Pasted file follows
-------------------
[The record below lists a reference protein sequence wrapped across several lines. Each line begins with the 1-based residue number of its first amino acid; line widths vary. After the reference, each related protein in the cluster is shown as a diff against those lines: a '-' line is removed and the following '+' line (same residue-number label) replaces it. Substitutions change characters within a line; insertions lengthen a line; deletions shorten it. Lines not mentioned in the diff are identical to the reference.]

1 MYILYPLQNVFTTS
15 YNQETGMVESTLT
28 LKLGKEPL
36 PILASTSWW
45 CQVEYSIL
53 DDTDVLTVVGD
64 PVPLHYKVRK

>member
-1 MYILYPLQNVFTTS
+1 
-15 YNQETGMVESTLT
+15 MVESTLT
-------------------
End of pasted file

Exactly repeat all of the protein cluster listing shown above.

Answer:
[The record below lists a reference protein sequence wrapped across several lines. Each line begins with the 1-based residue number of its first amino acid; line widths vary. After the reference, each related protein in the cluster is shown as a diff against those lines: a '-' line is removed and the following '+' line (same residue-number label) replaces it. Substitutions change characters within a line; insertions lengthen a line; deletions shorten it. Lines not mentioned in the diff are identical to the reference.]

1 MYILYPLQNVFTTS
15 YNQETGMVESTLT
28 LKLGKEPL
36 PILASTSWW
45 CQVEYSIL
53 DDTDVLTVVGD
64 PVPLHYKVRK

>member
-1 MYILYPLQNVFTTS
+1 
-15 YNQETGMVESTLT
+15 MVESTLT